Film: Louisville’s International Festival of Film returns

Part Deux

Mark Twain once said if you don’t like Louisville’s current film festival, wait five minutes. OK, maybe that was the weather in Buffalo. But it does seem like a new collection of films pop up somewhere in the city on a weekly basis. This month has already seen the Asian Film Festival, the Kentucky Short Film Showcase and the Manhattan Film Festival. September will close with one of the largest fests, Louisville’s International Festival of Film (LIFF), returning for its sophomore season with 60 films from 10 countries.

Every festival brings something unique to the conversation; LIFF is trying to distinguish itself in a number of ways. One of its aims is to promote film in the state, in part by exposing more of our young people to the industry. Brett Bachmann, the CEO of the Louisville Film Arts Institute, says that 65 students gained production and management experience last year while participating in the festival, a number Bachmann is looking to improve on this year.

The festival raises funds for programs at the Film Arts Institute and Jefferson County Public Schools. This semester, LIFF launched filmmaking courses at Fern Creek, Ballard and Pleasure Ridge Park high schools.

The non-profit LIFF has a glitzy, red carpet side, too, spurred perhaps by its co-founder, native Kentuckian Conrad Bachmann, Brett’s father. Bachmann is a veteran actor who can lean on a career’s worth of West Coast connections, having made his TV debut on “The Dobie Gillis Show” more than 40 years ago. Bachmann’s festival issues invitations to star-driven, non-competing films in the hopes of attracting world premieres and celebrity photo-ops.

Last season’s headliner was “The Burning Plain,” directed by Academy Award nominee Guillermo Arriaga (“Babel). Charlize Theron, Kim Basinger and native Louisvillian Jennifer Lawrence starred in the film. This year, “The Burning Plain” will be succeeded by “The 5th Quarter,” with Aidan Quinn and Andie MacDowell. This inspirational tear-jerker is based on the real life car accident that rocked the Wake Forest football team in 2006. It depicts how a family rebounds after losing a son, and how a grieving brother goes on to rally Wake Forest to their most successful season.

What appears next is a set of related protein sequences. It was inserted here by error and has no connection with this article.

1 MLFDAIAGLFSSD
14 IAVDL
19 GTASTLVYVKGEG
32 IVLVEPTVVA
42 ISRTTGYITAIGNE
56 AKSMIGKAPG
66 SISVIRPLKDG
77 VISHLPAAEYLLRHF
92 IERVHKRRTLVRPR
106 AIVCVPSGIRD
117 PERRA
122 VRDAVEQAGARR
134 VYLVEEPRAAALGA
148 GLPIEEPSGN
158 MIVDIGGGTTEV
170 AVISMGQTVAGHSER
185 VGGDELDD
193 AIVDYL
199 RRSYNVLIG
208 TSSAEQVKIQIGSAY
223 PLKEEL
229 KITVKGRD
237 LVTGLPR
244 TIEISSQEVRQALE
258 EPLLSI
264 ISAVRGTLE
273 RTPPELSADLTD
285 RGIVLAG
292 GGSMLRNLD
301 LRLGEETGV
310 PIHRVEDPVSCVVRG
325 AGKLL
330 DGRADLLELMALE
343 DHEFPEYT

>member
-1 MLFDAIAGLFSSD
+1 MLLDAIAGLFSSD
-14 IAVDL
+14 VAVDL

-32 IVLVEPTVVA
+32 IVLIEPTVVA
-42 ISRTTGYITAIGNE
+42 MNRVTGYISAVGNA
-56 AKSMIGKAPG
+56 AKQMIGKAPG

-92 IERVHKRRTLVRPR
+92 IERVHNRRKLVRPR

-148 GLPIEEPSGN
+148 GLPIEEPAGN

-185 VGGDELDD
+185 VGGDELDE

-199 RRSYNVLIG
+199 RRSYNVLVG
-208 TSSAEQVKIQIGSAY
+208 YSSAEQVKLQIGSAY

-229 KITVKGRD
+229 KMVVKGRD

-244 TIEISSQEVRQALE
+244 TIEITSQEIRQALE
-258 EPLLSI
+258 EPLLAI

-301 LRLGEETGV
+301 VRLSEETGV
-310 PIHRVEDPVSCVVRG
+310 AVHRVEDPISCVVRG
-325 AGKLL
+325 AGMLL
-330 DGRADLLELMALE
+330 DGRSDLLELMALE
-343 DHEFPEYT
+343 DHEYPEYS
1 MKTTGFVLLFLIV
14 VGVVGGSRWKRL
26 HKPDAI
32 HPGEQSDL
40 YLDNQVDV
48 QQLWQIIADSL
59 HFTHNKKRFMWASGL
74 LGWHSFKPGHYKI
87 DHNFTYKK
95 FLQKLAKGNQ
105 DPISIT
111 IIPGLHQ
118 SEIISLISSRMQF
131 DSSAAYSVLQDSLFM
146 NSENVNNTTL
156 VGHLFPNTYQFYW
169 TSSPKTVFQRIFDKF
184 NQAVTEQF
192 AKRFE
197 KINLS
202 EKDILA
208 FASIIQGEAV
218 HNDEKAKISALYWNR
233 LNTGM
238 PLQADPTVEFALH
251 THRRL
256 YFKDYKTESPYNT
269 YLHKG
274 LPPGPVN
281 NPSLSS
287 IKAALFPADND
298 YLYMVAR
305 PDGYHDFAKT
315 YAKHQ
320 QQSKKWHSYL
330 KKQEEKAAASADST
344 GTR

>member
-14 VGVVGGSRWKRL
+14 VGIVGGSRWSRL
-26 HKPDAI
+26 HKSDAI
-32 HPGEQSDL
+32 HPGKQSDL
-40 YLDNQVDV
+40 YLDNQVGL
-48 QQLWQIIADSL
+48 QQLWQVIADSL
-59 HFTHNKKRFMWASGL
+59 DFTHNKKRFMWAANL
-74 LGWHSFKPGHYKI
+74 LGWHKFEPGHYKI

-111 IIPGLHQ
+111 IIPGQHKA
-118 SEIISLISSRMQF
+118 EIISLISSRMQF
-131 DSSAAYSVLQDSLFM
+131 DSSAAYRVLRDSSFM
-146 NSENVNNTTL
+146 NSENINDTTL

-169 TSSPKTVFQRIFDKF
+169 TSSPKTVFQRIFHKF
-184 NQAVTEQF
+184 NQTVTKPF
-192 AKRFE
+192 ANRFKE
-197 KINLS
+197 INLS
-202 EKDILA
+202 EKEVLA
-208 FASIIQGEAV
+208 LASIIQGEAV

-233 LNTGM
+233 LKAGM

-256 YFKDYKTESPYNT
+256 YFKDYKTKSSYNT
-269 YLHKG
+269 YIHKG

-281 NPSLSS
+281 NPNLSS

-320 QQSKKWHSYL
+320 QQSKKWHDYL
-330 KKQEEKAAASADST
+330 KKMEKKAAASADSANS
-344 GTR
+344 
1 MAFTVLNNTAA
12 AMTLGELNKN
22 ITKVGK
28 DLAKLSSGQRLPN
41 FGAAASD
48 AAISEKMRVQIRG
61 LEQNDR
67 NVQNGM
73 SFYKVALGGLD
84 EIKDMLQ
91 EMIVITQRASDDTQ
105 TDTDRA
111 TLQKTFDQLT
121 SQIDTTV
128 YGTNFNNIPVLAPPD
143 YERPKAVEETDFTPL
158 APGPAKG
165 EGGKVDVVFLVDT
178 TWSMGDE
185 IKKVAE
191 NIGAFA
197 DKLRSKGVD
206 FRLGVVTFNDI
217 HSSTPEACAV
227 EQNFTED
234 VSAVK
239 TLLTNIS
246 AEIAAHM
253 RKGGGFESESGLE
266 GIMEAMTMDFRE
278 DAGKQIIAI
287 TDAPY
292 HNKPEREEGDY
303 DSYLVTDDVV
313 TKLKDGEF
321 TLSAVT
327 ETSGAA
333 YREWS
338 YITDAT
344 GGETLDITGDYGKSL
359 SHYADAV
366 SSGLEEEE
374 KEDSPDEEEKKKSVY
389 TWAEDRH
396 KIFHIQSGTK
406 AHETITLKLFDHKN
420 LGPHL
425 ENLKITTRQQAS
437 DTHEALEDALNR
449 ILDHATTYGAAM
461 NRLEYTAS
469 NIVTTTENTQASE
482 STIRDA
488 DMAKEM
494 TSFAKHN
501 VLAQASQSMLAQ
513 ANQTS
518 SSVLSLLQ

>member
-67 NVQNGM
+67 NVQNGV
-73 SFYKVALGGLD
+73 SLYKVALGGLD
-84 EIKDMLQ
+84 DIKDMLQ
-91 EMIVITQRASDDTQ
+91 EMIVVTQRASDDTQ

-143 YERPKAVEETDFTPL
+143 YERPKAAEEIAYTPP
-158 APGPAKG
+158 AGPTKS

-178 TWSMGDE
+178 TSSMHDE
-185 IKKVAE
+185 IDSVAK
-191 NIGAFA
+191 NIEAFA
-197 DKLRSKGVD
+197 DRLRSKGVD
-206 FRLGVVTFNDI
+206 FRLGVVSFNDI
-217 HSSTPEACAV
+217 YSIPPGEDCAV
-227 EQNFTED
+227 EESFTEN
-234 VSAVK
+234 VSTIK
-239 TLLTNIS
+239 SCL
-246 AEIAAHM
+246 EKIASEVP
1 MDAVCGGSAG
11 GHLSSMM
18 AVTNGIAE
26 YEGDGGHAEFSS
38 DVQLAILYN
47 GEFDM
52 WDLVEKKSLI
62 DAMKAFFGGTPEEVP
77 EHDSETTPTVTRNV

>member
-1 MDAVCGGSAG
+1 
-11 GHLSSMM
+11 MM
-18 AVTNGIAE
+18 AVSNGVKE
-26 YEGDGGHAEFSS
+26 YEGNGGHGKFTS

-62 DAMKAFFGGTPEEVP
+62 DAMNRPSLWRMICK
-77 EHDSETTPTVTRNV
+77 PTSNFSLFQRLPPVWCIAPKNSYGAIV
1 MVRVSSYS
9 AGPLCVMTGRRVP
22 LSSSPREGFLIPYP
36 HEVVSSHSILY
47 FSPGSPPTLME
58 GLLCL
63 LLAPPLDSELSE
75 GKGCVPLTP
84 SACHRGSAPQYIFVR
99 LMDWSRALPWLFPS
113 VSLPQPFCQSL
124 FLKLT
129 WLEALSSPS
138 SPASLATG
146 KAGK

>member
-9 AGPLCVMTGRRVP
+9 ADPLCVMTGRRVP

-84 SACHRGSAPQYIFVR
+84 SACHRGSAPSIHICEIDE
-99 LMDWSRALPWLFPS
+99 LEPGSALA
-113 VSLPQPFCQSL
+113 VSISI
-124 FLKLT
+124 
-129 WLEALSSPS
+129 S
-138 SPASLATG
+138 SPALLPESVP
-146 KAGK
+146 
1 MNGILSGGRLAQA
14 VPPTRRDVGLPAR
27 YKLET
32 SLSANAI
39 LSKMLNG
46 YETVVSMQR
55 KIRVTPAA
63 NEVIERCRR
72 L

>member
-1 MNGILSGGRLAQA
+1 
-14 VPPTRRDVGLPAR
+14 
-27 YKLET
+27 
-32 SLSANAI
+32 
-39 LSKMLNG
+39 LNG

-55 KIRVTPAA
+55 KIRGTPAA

LIFF also showcases smaller indies that might have otherwise been overlooked. These submissions are entered into general competition, where they’ll be viewed by reps from two separate distribution companies: L.A.’s Barnholtz Entertainment and 3DD, from the UK, will be mining the festival for diamonds in the rough.

Despite its international moniker, many films with an in-state provenance are included. “Unrequited” is a feature-length psychological thriller, shot in Kentucky by Nicholasville’s Lucky Day Studios. It stars “Twilight” alum Michael Welch, and was produced by Jeff Day, Tom Lockridge and Louisvillian Gill Holland.

“Kepulihan: Stories from the Tsunami” is a feature-length documentary produced by Presbyterian Church (U.S.A.) in Louisville. The film profiles three lives that were upended by the 2004 storm, and goes on to show how the recovery proceeded after the news camera left.

The short film “I’ll Be Here” represents a sort of homecoming for several members of its crew. Producer Brian J. Crush and co-directors Marc Sloboda and Jay Hurst all have early ties to Louisville, though, ironically, they only met when arriving at Denison University in Ohio.

Louisville’s International Festival of Film
Sept. 30-Oct. 3
Various prices and times